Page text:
ETHOS

ETHOS

Tuesday, July 28, 2009

Trial Run

I sailed on Tuesday for the first time. The boat, a Caprice, was about 14 feet long, made in the early 1970s in Canada, blue fiberglass, with some teak wood trim. We went to Nimasilla reservoir on Portage Lakes because they do not allow gasoline engines. I would have taken pictures, but my phone got wet and malfunctioned. I'll go ahead and list some of the terms I learned.

On a boat, rope is called a line. When the line is attached or otherwise associated with a sail, it's called a sheet. There were two sheets on the jib, starboard (right side) and port (left side). We controlled the mainsail with a system of pulleys (three in all, I believe). We lowered the keel because the wind was a bit gusty. The keel was controlled by a rope and pulley: the idea there is that the keel lowers into the water under the boat, and helps keep the hull on an even tack when you're sailing against the wind. When you're sailing with the wind the keel can be retracted to lessen drag and increase speed. The keel also helps the boat stay upright, which we needed on more than one occasion.

"Hanking on" is when you're attaching the jib to its stay (forestay) with "hanks." These are little spring loaded hooks much like those found on a dog leash.

A batten in a long, thin strip of wood one uses to stiffen the mainsail. No, it's not the same batten for the hatches.

Coming about is when you switch directions, and therefore, have to duck the boom. We did this a lot, which is the trickiest sort of thing to manage, I think. You've got the tiller, the main sheet, and you're trying to switch seats, hoping all the while 1) the boom doesn't knock your mate into the drink, 2) the boat doesn't tip and throw you both in there, 3) you can keep on tack, which is difficult, because the tiller is very long, and you can't step over it because of the boom, and sometimes you end up catching it with some part of you as you're switching sides.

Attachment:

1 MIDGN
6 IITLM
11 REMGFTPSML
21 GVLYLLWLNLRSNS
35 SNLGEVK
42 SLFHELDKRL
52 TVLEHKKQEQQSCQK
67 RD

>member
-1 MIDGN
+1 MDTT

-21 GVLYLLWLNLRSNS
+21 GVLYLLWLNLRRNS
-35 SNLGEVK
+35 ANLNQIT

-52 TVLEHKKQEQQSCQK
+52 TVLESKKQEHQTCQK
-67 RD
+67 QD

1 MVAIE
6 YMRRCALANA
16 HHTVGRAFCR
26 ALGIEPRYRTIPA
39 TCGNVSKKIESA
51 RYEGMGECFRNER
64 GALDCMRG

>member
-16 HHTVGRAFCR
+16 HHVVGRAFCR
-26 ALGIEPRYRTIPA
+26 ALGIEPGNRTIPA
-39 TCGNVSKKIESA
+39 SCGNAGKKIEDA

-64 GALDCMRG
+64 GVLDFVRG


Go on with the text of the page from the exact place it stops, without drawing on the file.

Sailing was a lot of work. It was also a lot of fun. My phone, once it dried out, works better than ever. I'm hoping to go again sometime soon.

3 comments:

Mr. President said...

This reminds me of the Old Man and the Sea, partly because before we read it my past teacher went over boating terms. The way you explained the terms was a lot better than what he did! :)

Sorry I have not been on lately though, I received a job shortly after the F1 competition with AT & T. It's amazing because my charisma allows me to deal with customers quiet easily. (I'm actually leading the store in sales and I've only been working for about three weeks!) So if your phone dies in the future from that water incident, you now who to go to. Ha-ha.

John said...

The Old Man and the Sea is such a wonderful story. It was supposed to have been one of the sections/novellas of Islands in the Stream, which is also a favorite Hemingway of mine. I was reading Ripley's Believe it or Not! the other day and thought it was interesting that three workers in a Havana museum quit their jobs after (supposedly) having encountered Hemingway's ghost. The idea of the ghosts of writers has always charged my imagination for some reason.

You definitely rolled an 18 on charisma, Josh. Sadly, my phone is working better than before!

Mr. President said...

I did a little research into Islands in the Stream and it sure does look interesting... I'll have to find time for it someday soon.

Wow ghost writers... What’s going through my mind is what would they be doing and why would they still be here? Maybe the reason why they didn't want to leave this world was an unfinished story that they were hell bent on completing. I can imagine them just typing away in ectoplasm! No doubt if that is possible Geoffrey Chaucer would be finishing the Canterbury Tales.

Haha, glad your phone is working great!